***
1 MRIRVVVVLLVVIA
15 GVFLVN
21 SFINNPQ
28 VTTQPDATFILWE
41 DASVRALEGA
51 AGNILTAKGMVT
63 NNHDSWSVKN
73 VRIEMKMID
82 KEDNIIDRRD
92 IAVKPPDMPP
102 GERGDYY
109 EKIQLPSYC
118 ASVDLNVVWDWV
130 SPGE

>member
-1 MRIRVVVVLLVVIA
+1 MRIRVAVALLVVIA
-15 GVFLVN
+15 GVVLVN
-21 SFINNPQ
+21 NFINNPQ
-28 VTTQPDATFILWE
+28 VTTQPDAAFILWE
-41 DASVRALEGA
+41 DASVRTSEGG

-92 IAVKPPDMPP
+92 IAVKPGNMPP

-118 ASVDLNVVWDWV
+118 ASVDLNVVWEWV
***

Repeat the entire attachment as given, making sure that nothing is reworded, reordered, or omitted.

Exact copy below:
1 MRIRVVVVLLVVIA
15 GVFLVN
21 SFINNPQ
28 VTTQPDATFILWE
41 DASVRALEGA
51 AGNILTAKGMVT
63 NNHDSWSVKN
73 VRIEMKMID
82 KEDNIIDRRD
92 IAVKPPDMPP
102 GERGDYY
109 EKIQLPSYC
118 ASVDLNVVWDWV
130 SPGE

>member
-1 MRIRVVVVLLVVIA
+1 MRIRVAVALLVVIA
-15 GVFLVN
+15 GVVLVN
-21 SFINNPQ
+21 NFINNPQ
-28 VTTQPDATFILWE
+28 VTTQPDAAFILWE
-41 DASVRALEGA
+41 DASVRTSEGG

-92 IAVKPPDMPP
+92 IAVKPGNMPP

-118 ASVDLNVVWDWV
+118 ASVDLNVVWEWV